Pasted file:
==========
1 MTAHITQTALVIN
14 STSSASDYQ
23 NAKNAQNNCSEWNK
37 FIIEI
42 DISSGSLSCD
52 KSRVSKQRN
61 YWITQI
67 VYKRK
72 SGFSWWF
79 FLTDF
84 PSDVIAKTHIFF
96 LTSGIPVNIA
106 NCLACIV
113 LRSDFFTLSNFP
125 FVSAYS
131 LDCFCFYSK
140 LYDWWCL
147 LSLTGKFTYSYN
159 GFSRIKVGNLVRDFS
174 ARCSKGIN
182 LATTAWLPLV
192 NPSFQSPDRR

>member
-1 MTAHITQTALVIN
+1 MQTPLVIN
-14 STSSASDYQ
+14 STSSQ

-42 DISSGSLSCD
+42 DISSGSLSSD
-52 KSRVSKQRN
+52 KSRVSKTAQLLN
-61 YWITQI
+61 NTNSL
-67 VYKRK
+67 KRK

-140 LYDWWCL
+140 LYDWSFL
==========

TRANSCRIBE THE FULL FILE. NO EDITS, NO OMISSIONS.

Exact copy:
1 MTAHITQTALVIN
14 STSSASDYQ
23 NAKNAQNNCSEWNK
37 FIIEI
42 DISSGSLSCD
52 KSRVSKQRN
61 YWITQI
67 VYKRK
72 SGFSWWF
79 FLTDF
84 PSDVIAKTHIFF
96 LTSGIPVNIA
106 NCLACIV
113 LRSDFFTLSNFP
125 FVSAYS
131 LDCFCFYSK
140 LYDWWCL
147 LSLTGKFTYSYN
159 GFSRIKVGNLVRDFS
174 ARCSKGIN
182 LATTAWLPLV
192 NPSFQSPDRR

>member
-1 MTAHITQTALVIN
+1 MQTPLVIN
-14 STSSASDYQ
+14 STSSQ

-42 DISSGSLSCD
+42 DISSGSLSSD
-52 KSRVSKQRN
+52 KSRVSKTAQLLN
-61 YWITQI
+61 NTNSL
-67 VYKRK
+67 KRK

-140 LYDWWCL
+140 LYDWSFL